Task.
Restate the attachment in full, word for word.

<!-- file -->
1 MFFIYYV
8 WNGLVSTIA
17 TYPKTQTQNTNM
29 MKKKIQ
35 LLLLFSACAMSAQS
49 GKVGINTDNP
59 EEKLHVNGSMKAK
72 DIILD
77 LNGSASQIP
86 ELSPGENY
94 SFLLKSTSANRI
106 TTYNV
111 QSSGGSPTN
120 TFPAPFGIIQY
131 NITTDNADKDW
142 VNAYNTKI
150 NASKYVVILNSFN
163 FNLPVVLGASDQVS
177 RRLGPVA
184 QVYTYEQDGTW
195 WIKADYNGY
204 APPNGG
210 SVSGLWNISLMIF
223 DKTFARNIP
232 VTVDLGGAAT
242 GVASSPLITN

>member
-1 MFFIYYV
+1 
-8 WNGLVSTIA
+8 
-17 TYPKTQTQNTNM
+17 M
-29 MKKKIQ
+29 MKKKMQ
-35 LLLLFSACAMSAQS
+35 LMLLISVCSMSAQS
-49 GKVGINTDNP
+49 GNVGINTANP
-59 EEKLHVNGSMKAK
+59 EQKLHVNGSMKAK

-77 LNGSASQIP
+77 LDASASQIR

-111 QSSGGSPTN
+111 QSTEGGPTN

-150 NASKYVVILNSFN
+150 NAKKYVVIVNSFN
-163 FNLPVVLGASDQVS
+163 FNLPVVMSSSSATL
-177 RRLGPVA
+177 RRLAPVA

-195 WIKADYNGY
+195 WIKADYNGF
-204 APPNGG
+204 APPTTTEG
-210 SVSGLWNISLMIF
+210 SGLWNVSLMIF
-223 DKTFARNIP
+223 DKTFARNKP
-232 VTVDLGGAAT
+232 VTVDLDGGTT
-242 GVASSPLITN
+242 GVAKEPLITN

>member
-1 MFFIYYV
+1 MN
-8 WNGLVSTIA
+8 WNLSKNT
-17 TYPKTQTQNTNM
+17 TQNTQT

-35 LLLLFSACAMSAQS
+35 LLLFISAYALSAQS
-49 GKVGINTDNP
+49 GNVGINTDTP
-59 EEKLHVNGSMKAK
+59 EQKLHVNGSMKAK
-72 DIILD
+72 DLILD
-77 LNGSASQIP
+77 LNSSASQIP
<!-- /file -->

1 MFFIYYV
8 WNGLVSTIA
17 TYPKTQTQNTNM
29 MKKKIQ
35 LLLLFSACAMSAQS
49 GKVGINTDNP
59 EEKLHVNGSMKAK
72 DIILD
77 LNGSASQIP
86 ELSPGENY
94 SFLLKSTSANRI
106 TTYNV
111 QSSGGSPTN
120 TFPAPFGIIQY
131 NITTDNADKDW
142 VNAYNTKI
150 NASKYVVILNSFN
163 FNLPVVLGASDQVS
177 RRLGPVA
184 QVYTYEQDGTW
195 WIKADYNGY
204 APPNGG
210 SVSGLWNISLMIF
223 DKTFARNIP
232 VTVDLGGAAT
242 GVASSPLITN

>member
-1 MFFIYYV
+1 
-8 WNGLVSTIA
+8 
-17 TYPKTQTQNTNM
+17 M
-29 MKKKIQ
+29 MKKKMQ
-35 LLLLFSACAMSAQS
+35 LMLLISVCSMSAQS
-49 GKVGINTDNP
+49 GNVGINTANP
-59 EEKLHVNGSMKAK
+59 EQKLHVNGSMKAK

-77 LNGSASQIP
+77 LDASASQIR

-111 QSSGGSPTN
+111 QSTEGGPTN

-150 NASKYVVILNSFN
+150 NAKKYVVIVNSFN
-163 FNLPVVLGASDQVS
+163 FNLPVVMSSSSATL
-177 RRLGPVA
+177 RRLAPVA

-195 WIKADYNGY
+195 WIKADYNGF
-204 APPNGG
+204 APPTTTEG
-210 SVSGLWNISLMIF
+210 SGLWNVSLMIF
-223 DKTFARNIP
+223 DKTFARNKP
-232 VTVDLGGAAT
+232 VTVDLDGGTT
-242 GVASSPLITN
+242 GVAKEPLITN

>member
-1 MFFIYYV
+1 MN
-8 WNGLVSTIA
+8 WNLSKNT
-17 TYPKTQTQNTNM
+17 TQNTQT

-35 LLLLFSACAMSAQS
+35 LLLFISAYALSAQS
-49 GKVGINTDNP
+49 GNVGINTDTP
-59 EEKLHVNGSMKAK
+59 EQKLHVNGSMKAK
-72 DIILD
+72 DLILD
-77 LNGSASQIP
+77 LNSSASQIP